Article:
CIEM and Star—Vietnam Project, 2003, An Assessment of the Economic Impact of the United States—Vietnam Bilateral Trade Agreement, Vietnam Central Institute of Economic Management and USAID.
Deardorff, A., 1984, “Testing Trade Theories and Predicting Trade flows,” in Handbook of International Economics, Vol. 1, ed. by R. Jones and P. Kenen (Amsterdam: Elsevier Science Publisher).
Feridhanusetyawan, T., 2005, “Preferential Trade Agreements in the Asia-Pacific Region,” IMF Working Paper 05/149 (Washington: International Monetary Fund).
Fukase, E., and W. Martin, 1999, “A Quantitative Evaluation of Vietnam’s Accession to the ASEAN Free Trade Area (AFTA),” Policy Research Working Paper No. 2220, (Washington DC: The World Bank).
Soloaga, I., and A. Winters, 2001, “Regionalism in the Nineties: What Effect on Trade,” North American Journal of Economics and Finance, No. 12, pp. 1- 29.
Thornton, J., and A. Goglio, 2002, “Regional Bias and Intra-regional Trade in Southeast Asia,” Applied Economic Letters, Vol. 9, pp. 205- 208.
Wang, Z., and A. Winters, 1991, “The Trading Potential of Eastern Europe,” Centre for Economic Policy Research, Discussion Paper Series, No. 610, UK.
Wei, S., and J. Frankel, 1997, “Open versus Closed Regional Trade Blocs,” in Regionalism versus Multilateral Trade Arrangements, ed. by T. Ito and A. Krueger (Chicago University Press).
ANNEX I Gravity Model Specifications
The first specification of the gravity model is as follows:
The coefficient of the RTA2 dummy, β4, measures the amount of trade between two members of the same RTA in excess of that between two countries at least one of which is not a member of that RTA.
The second specification is as follows:
The coefficient of RTA1, β6, expresses the amount of trade between one RTA member and one non-RTA member relative to that of two non-RTA members. The coefficient on the RTA2 dummy, β5, now represents the extra amount of trade between two RTA members relative to that of two non-RTA members. Finally, the difference between the RTA2 and RTA1 dummies represents the level of trade between two RTA members relative to that of one RTA member and one non-RTA member. Because the second specification makes it possible to disentangle the effects of trade among members and non-members of RTAs, it provides an indication as to whether RTAs in the region may have been trade creating or trade diverting.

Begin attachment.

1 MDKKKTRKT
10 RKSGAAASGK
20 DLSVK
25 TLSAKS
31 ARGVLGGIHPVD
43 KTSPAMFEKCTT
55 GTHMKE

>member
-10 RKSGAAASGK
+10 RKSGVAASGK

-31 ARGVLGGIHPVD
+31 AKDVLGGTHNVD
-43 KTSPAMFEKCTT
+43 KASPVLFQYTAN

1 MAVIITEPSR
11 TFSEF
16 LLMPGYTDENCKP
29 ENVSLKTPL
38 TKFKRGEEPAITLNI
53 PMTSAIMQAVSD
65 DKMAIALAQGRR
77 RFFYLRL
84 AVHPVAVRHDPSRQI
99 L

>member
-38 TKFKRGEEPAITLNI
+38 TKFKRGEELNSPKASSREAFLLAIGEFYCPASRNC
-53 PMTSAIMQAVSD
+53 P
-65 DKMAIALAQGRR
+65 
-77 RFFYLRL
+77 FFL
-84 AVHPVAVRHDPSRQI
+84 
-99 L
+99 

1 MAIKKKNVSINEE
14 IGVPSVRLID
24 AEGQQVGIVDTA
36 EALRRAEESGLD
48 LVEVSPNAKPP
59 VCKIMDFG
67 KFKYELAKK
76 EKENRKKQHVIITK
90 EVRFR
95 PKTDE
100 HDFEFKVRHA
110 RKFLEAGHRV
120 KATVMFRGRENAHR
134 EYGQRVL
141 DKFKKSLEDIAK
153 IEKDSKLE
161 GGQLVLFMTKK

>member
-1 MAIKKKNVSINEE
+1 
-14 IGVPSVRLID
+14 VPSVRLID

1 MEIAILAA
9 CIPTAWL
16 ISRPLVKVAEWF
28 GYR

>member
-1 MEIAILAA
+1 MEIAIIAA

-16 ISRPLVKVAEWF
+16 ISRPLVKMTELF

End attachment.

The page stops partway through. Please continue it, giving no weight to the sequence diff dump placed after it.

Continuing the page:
While the coefficients of the dummies of the first specification measure the extra amount of trade between two member countries of a regional group compared with “any other pairing,” the second specification is able to further distinguish within the “any other pairing” group the extra trade between a member of the regional group and a country that does not belong to that group. For example, in the case of a dummy for ASEN, the first specification could measure the extra amount of trade between Vietnam and Indonesia because of their common membership to ASEN, relative to any other pair of countries of which at most one belongs to ASEN (e.g., Vietnam and Albania, or Albania and Angola), but without distinguishing among them. The second specification, however, can distinguish the pair Vietnam and Albania (i.e., when at least one country is part of ASEN), from a pair of countries where neither belongs to ASEN, such as Albania and Angola.